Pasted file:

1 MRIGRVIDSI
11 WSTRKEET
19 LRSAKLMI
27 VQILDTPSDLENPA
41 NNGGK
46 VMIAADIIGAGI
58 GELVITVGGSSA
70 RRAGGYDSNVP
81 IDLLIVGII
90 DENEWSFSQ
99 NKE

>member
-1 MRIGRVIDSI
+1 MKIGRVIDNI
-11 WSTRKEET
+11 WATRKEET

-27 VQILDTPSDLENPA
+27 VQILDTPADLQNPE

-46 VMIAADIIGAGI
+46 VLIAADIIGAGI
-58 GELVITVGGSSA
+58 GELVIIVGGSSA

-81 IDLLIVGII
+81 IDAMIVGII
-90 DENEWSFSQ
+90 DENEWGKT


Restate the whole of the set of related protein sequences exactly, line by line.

1 MRIGRVIDSI
11 WSTRKEET
19 LRSAKLMI
27 VQILDTPSDLENPA
41 NNGGK
46 VMIAADIIGAGI
58 GELVITVGGSSA
70 RRAGGYDSNVP
81 IDLLIVGII
90 DENEWSFSQ
99 NKE

>member
-1 MRIGRVIDSI
+1 MKIGRVIDNI
-11 WSTRKEET
+11 WATRKEET

-27 VQILDTPSDLENPA
+27 VQILDTPADLQNPE

-46 VMIAADIIGAGI
+46 VLIAADIIGAGI
-58 GELVITVGGSSA
+58 GELVIIVGGSSA

-81 IDLLIVGII
+81 IDAMIVGII
-90 DENEWSFSQ
+90 DENEWGKT